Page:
Who will survive and thrive?
Kevin Robert’s Lovemarks strategy was previously somewhat disregarded due to the longer-term grafting involved and the presumed difficulting in measuring this type of brand goal. Today these Lovemarks are more valid than ever. Research shows that sixty-five per cent of business revenue comes from existing customers⁵, signifying that a strong emphasis on obtaining and retaining loyal customers is the most valuable way to spend the brand’s resources. The proposed 60:40 ratio corresponds with the statistic that 60% of purchases happen on a case per need⁶, so brand-building is especially important to cater for this.
A strong brand is also a brilliant buffer against economic uncertainty. Whilst the knee jerk reaction may be to reign in marketing spend and focus more on those already in the funnel, research suggests that this is the wrong strategy. The Institute of Practitioner’s in Advertising 2008 report stated that whilst maintaining or reducing costs was generally the most desirable approach across the business, the opposite was true for marketing costs, in that increased marketing expenditure was associated with business success in hard times⁷. Therefore, to ensure survival in the current context of Brexit and economic contraction, brands must master the correct balance of both brand-building and direct response goals, making sure to allocate sufficient resources to brand-building. A brand who did this gallantly in the UK 2008 recession was Lego, who remain unscathed thanks to a strong following and brand message - in fact, they reached an all-time high of profitability⁸.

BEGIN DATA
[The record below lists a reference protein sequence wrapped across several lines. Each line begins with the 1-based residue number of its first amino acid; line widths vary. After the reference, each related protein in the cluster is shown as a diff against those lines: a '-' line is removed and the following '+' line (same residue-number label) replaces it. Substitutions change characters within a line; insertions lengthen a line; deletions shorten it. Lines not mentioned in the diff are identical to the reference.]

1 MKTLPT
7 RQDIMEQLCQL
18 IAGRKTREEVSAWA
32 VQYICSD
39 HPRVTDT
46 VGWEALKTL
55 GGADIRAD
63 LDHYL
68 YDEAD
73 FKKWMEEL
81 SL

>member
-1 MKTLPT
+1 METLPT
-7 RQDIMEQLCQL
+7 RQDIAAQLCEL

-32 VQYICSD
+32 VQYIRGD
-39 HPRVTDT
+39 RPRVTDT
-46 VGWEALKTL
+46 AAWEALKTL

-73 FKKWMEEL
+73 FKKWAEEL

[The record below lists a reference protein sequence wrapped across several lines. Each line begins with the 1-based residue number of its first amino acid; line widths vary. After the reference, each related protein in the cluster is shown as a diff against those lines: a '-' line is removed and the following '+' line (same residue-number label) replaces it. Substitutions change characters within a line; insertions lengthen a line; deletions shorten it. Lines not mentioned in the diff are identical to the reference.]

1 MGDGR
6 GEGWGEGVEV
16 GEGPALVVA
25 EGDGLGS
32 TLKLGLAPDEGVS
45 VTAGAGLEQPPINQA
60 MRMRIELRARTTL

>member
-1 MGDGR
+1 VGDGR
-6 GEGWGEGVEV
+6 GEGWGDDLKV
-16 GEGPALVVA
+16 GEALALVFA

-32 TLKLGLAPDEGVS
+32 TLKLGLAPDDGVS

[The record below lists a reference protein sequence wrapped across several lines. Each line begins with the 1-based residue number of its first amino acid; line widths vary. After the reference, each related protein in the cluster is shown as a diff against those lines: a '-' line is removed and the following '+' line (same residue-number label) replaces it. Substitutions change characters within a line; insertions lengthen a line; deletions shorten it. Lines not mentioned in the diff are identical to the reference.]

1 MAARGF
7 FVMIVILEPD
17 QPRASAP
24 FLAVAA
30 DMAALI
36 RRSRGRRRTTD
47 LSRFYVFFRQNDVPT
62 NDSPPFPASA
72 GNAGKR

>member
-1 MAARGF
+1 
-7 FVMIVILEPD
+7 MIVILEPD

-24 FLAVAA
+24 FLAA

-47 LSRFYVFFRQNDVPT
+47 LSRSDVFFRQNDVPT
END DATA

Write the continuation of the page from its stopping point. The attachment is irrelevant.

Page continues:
The number of channels accessible to marketers is continuously growing, however, many channels are usually more favourable to either brand building or brand activation effects. Mobile offers a great solution for achieving this delicate balance as it sits in the ideal place for both achieving brand goals and direct response.
Paul Coggins, CEO of Adludio, “Survival in the media landscape means that the pendulum needs to swing back so that brands deliver goals that invest in the brand long term. The formula for effective advertising is the same now as it’s always been - brilliant creative targeted at the right demographic. What has changed, however, is the proliferation of platforms and technology, resulting in what might be brilliant-creative on one platform not being so great on another. At Adludio, a global advertising scale-up defining the next generation of exciting mobile solutions, we solve this conundrum. As pioneers of sensory and immersive advertising, we create, distribute and optimise campaigns using mobile-first technology that engages people’s senses. Our strong focus on the creative element allows us to create bespoke messaging for brands that compliment both brand building and direct response goals. This facilitates a strong marketing strategy going into 2020.”
If you would like to learn more about our solutions at Adludio, please drop us an email at hello@adludio.